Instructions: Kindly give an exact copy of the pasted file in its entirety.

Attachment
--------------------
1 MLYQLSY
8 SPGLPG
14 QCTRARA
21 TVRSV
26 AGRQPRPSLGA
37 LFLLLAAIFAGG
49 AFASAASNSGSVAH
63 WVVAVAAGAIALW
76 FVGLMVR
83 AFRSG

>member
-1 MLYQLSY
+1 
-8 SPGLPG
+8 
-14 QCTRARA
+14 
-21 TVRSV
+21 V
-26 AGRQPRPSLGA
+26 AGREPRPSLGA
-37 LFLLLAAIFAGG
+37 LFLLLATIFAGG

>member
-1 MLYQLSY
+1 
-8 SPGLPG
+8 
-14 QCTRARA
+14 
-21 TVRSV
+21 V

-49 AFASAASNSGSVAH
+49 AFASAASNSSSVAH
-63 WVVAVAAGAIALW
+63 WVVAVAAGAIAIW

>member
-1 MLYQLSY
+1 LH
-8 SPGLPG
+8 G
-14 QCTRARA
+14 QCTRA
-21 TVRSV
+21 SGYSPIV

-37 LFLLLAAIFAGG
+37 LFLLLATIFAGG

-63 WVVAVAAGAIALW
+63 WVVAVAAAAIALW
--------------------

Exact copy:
1 MLYQLSY
8 SPGLPG
14 QCTRARA
21 TVRSV
26 AGRQPRPSLGA
37 LFLLLAAIFAGG
49 AFASAASNSGSVAH
63 WVVAVAAGAIALW
76 FVGLMVR
83 AFRSG

>member
-1 MLYQLSY
+1 
-8 SPGLPG
+8 
-14 QCTRARA
+14 
-21 TVRSV
+21 V
-26 AGRQPRPSLGA
+26 AGREPRPSLGA
-37 LFLLLAAIFAGG
+37 LFLLLATIFAGG

>member
-1 MLYQLSY
+1 
-8 SPGLPG
+8 
-14 QCTRARA
+14 
-21 TVRSV
+21 V

-49 AFASAASNSGSVAH
+49 AFASAASNSSSVAH
-63 WVVAVAAGAIALW
+63 WVVAVAAGAIAIW

>member
-1 MLYQLSY
+1 LH
-8 SPGLPG
+8 G
-14 QCTRARA
+14 QCTRA
-21 TVRSV
+21 SGYSPIV

-37 LFLLLAAIFAGG
+37 LFLLLATIFAGG

-63 WVVAVAAGAIALW
+63 WVVAVAAAAIALW